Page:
The Gravity of Sin

targetIn my last post, I wrote about why we need forgiveness for our sin. Some people don’t understand why Jesus had to die on the cross for our sins. They don’t understand the need for Jesus to pay the sin debt for mankind. In this week’s post, I want to cover what the Bible says about sin and the seriousness of it and how it affects our relationship with God. Sin is man trying to improve him (or her) self without God.

The very word “SIN” has in recent years been dropped from most people’s vocabulary. When the word “SIN” is mentioned, it is most likely misunderstood. What is meant when we say sin? The New Testament uses 5 main Greek words for sin, which together portray its various aspects, both passive and active. The most common is hamartia (hä-mär-tē-ə) which depicts sin as missing of a target, the failure to attain a goal. Adikia (ad-ee-kee’-ah) is unrighteousness or iniquity. Poneria (pon-ay-ree’-ah) is evil of a degenerate kind. Parabasis (par-ab’-as-is) a transgression or stepping over a known boundary. Anomia (an-om-ee’-ah) is lawlessness the disregard or violation of a known law.

Whenever one of these Greek words are used in scripture, a standard is failed to be reached or a line deliberately crossed. It is assumed throughout scripture that the law was established by God. It is His moral law that expresses his righteous character. Sin is in itself self-centeredness. Sin is not a regrettable lapse from conventional standards; its essence is hostility to God. Paul writes in Romans 8:7, “because the mind set on the flesh is hostile toward God; for it does not subject itself to the law of God, for it is not even able to do so.” Sin is defiance, arrogance, the desire to be equal with God; the assertion of human independence over against God. When we sin, we are making ourselves god in the situation.

Once we have seen that every sin we commit is an expression of this spirit of revolt against God, we are able to accept David’s confession in Psalm 51:4;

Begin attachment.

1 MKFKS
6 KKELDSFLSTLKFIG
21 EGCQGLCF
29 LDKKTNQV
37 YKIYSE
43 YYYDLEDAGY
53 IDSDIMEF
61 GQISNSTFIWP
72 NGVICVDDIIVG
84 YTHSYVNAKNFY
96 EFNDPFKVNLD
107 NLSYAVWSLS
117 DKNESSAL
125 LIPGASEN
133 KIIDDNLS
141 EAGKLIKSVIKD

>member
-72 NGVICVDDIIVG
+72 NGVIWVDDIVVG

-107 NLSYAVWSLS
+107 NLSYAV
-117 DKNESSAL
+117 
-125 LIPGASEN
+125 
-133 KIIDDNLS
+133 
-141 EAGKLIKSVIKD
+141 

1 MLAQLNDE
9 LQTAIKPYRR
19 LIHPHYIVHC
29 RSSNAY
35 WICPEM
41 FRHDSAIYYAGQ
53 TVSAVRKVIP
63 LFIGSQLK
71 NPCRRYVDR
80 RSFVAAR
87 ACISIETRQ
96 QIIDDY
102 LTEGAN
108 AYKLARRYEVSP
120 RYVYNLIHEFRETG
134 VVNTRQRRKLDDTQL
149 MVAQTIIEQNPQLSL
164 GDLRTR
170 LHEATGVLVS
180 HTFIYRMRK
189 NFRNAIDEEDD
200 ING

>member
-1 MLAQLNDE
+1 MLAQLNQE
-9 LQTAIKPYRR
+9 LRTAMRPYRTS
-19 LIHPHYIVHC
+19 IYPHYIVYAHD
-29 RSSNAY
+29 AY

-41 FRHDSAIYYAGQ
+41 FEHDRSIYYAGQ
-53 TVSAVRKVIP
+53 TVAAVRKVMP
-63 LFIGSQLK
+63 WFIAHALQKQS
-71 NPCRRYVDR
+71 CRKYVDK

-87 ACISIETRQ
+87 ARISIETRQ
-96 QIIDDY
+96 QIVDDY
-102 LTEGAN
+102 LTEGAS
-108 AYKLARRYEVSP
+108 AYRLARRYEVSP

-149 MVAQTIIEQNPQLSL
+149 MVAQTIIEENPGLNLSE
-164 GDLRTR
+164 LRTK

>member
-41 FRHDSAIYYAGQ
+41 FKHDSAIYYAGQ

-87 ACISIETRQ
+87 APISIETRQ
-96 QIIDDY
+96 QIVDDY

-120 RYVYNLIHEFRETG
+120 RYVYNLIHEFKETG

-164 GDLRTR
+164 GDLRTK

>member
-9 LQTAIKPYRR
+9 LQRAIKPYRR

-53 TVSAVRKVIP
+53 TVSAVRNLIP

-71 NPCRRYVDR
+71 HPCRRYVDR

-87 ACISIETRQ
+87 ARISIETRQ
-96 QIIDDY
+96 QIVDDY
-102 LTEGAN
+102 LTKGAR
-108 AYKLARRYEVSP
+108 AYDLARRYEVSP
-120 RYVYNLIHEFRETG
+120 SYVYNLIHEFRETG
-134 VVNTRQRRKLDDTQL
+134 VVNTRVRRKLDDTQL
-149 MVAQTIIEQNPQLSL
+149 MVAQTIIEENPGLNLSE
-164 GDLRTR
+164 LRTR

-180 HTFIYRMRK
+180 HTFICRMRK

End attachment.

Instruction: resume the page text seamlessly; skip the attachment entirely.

Against You, You only, I have sinned

And done what is evil in Your sight,

So that You are justified when You speak

And blameless when You judge.

Perhaps it’s a deep-seated reluctance to face up to the gravity of sin that our society is omitting it from our vocabulary. In the book “Whatever Became of Sin,” Karl Menninger (a psychiatrist) shares his thoughts on how society has removed the word sin from our vocabulary. In describing the indefinite feeling of western society, its general mood of gloom and doom, Karl Menninger adds that “one misses any mention of ‘sin.’” Enquiring into the cases of sin’s disappearance, Menninger notes first that “many former sins have become crimes, “ so that responsibility for dealing with them has passed from church to state, from priest to policeman, while others have dissipated into sicknesses, or at least into symptoms of sickness, so that in their cases punishment has been replaced by treatment. A third convenient device called “collective irresponsibility” has enabled us to transfer the blame for some of our deviant behavior from ourselves as individuals to society as a whole or to one of its many groupings.”

Sin cannot be dismissed as merely a cultural taboo or social blunder. For sin is a breaking away from God and from the rest of humanity – an act of rebellion.


NOTES: Parts of this post have been taken from John Stott’s “The Cross of Christ.”


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